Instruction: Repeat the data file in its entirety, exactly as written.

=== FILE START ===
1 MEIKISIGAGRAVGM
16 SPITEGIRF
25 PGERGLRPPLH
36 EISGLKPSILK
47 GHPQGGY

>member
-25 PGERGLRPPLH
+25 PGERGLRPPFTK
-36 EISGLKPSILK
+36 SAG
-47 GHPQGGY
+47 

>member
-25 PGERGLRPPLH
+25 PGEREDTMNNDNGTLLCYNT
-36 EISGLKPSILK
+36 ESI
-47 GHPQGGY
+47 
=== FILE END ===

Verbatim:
1 MEIKISIGAGRAVGM
16 SPITEGIRF
25 PGERGLRPPLH
36 EISGLKPSILK
47 GHPQGGY

>member
-25 PGERGLRPPLH
+25 PGERGLRPPFTK
-36 EISGLKPSILK
+36 SAG
-47 GHPQGGY
+47 

>member
-25 PGERGLRPPLH
+25 PGEREDTMNNDNGTLLCYNT
-36 EISGLKPSILK
+36 ESI
-47 GHPQGGY
+47 